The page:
By now, I'm worn out on Dr. Mohler, Jr. and angry Christian yogis and the opinions of every blogger on earth. All I feel like writing about today is what yoga has been for me, for Abi the Lutheran.
When I first tried yoga, I was studying theatre in college. Never having been very athletic, acting gave me the first real opportunity to understand my body as instrument. I grew fascinated with my instrument, with the way it could move and communicate with my emotional and mental selves. I have never been very flexible, but the attitude and movement of yoga came naturally to me. By focusing on my body, I cultivated respect for it, and I effortlessly let go of the useless worries and obsessions that clogged my brain and weighed on my limbs.
A Sunday school teacher once warned our class about the dangers of meditation. "If you clear your mind," she said, "the devil will enter it."
I accepted this as a child, but as I grew older, I began to wonder if maybe God wouldn't want a nice, clutter-free mind for himself. I understand the value of meditating on scripture, but who says God operates best in obsessively spinning minds?
The first time I lay in shavasana, I prayed. It was a semi-wordless prayer that washed over me, a prayer that was made up mostly of praise and connectedness, rather than the pleas that are standard for my impulsive prayers.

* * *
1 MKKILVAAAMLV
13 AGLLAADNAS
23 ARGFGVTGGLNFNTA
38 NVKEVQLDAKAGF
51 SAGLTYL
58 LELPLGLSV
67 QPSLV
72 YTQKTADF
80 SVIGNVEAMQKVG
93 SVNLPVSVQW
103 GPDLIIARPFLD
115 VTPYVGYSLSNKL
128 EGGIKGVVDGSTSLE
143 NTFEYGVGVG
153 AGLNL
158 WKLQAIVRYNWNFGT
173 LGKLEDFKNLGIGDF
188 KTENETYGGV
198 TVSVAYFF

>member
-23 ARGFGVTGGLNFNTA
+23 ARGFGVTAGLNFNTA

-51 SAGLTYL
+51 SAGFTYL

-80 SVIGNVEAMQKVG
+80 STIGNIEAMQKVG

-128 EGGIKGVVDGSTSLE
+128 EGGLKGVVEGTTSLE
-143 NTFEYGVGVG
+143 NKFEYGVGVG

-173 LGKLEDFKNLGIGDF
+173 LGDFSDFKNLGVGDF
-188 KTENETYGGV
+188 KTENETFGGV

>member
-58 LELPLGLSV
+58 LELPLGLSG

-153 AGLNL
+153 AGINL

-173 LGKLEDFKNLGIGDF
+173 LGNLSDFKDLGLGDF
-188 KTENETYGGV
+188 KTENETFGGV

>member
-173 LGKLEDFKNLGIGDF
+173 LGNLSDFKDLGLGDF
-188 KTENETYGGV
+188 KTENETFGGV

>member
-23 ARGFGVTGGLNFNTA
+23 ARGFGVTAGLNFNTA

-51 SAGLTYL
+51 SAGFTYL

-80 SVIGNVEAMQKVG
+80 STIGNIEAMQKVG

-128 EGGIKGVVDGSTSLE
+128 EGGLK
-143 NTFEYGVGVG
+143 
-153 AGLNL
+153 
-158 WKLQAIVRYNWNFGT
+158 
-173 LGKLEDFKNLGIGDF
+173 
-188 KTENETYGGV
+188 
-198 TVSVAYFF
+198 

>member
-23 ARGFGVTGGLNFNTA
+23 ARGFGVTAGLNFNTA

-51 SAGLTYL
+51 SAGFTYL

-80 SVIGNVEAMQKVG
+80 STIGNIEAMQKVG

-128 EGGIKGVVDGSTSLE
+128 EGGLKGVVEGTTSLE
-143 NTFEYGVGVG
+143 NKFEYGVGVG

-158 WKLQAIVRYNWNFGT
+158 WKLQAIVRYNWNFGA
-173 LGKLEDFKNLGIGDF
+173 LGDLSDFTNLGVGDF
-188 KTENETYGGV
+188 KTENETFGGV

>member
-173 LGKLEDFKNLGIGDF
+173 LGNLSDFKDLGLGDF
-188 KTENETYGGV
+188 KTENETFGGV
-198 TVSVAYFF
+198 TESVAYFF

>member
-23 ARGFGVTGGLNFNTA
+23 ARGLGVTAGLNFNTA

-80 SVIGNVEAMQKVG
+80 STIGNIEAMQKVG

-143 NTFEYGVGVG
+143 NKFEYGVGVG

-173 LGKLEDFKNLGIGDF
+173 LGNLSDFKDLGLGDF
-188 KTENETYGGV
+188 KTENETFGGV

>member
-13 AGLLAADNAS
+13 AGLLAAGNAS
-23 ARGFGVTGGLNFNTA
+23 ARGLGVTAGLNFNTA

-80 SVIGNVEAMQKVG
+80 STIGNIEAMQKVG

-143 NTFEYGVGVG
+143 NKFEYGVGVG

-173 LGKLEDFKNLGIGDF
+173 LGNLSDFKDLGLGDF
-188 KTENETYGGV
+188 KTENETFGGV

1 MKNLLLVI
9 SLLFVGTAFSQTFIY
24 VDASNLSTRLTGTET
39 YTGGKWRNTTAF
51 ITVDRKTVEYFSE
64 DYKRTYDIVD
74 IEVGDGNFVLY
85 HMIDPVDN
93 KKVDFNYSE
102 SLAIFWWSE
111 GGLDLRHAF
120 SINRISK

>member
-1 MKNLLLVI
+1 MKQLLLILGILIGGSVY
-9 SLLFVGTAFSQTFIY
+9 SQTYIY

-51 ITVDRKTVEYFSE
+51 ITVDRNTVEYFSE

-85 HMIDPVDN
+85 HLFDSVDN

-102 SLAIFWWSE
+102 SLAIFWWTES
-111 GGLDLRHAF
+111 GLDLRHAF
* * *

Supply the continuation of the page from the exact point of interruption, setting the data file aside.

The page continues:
I am among those "so-called Christians" Dr. Mohler discusses who considers yoga a gift to her spiritual life. I care very much if my practice of a westernized yoga (or use of the word) is an insult to the Hindu tradition of a yoga lifestyle, but I'm not concerned if a few of my own think that if I were a real Christian, I'd pray for God's mercy the "right way." No matter what anyone else believes about my faith, I know where I stand. I know Who my God is and where to find Him. And yes, I have found Him on the yoga mat.
Unless that was just my crazy female hysterics again. I don't know, it may have been that time of the month.
Let me love You
Let my intellect adore You,
my body understand You,
my heart envelop You.
Teach me to open entirely,
that I may learn to reach for You
with more than my words,
for I am made
of more than words myself,
and I am made
to commune with You.